Here is the story of the great forest that caught on fire. The terrible fire raged and burned. All of the animals were afraid and fled from their homes. The elephant and the tiger, the beaver and the bear all ran, and above them the birds flew in a panic.  They huddled at the edge of the forest and watched. All of the creatures gathered, except one.  Only Dukdukdiya, the little hummingbird, would not abandon the forest. Dukdukdiya flew quickly to the stream. She picked up a single drop of water in her beak.  Dukdukdiya flew back and dropped the water on the fire.  Again she flew to the stream and brought back another drop, and so she continued – back and forth, back and forth.  The other animals watched Dukdukdiya’s tiny body fly against the enormous fire, and they were frightened. They called out to the little hummingbird, warning her of the dangers of the smoke and the heat. “What can I do?” sobbed the rabbit. “This fire is much too hot.” “There is too much smoke!” howled the wolf.  My wings will burn! My beak is too small!” cried the owl. But the little hummingbird persisted. She flew to and fro, picking up more water and dropping it, bead by bead, onto the burning forest.  Finally, the big bear said, “Little Dukdukdiya, what are you doing?”  Without stopping, Dukdukdiya looked down at all of the animals. She said, “I am doing what I can."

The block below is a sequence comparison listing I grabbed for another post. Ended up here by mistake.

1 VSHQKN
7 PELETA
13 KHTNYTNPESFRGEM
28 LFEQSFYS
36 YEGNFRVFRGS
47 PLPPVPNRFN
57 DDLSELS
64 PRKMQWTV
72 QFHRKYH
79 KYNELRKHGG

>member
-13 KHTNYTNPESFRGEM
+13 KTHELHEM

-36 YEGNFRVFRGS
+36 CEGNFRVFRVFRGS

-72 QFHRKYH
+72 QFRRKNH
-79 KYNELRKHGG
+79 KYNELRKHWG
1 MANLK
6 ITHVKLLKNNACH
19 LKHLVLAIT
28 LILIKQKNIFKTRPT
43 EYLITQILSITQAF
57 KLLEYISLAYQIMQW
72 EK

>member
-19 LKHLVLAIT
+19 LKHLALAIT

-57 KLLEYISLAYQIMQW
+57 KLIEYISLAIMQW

It’s easy to feel apathy and that the little things you do don’t make a difference. They do.
Helen Griffiths
Nottinghamshire Wildlife Trust

The story of the Hummingbird shows how the smallest gestures can have the greatest impact. Every single one of us is capable of making changes in our lives that can and will benefit nature.  We can all make a difference, no matter how small.

My random act of wildness during 30 Days Wild is to champion carbon reduction by doing what I can to inform and help people understand its importance. I am here to support, encourage and empower others to take action.

It is our duty to protect Mother Nature from those who refuse to see her beauty. Time is of the essence. We don’t have time for endless debates. We must take action now because every action counts.